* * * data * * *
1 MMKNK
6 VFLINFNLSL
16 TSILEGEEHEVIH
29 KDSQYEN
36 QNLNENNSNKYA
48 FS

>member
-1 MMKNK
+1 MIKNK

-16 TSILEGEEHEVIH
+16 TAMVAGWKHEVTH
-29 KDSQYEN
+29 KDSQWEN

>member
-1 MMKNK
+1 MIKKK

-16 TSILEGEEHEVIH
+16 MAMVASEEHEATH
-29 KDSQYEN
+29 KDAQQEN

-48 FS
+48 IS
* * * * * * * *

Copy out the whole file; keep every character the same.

1 MMKNK
6 VFLINFNLSL
16 TSILEGEEHEVIH
29 KDSQYEN
36 QNLNENNSNKYA
48 FS

>member
-1 MMKNK
+1 MIKNK

-16 TSILEGEEHEVIH
+16 TAMVAGWKHEVTH
-29 KDSQYEN
+29 KDSQWEN

>member
-1 MMKNK
+1 MIKKK

-16 TSILEGEEHEVIH
+16 MAMVASEEHEATH
-29 KDSQYEN
+29 KDAQQEN

-48 FS
+48 IS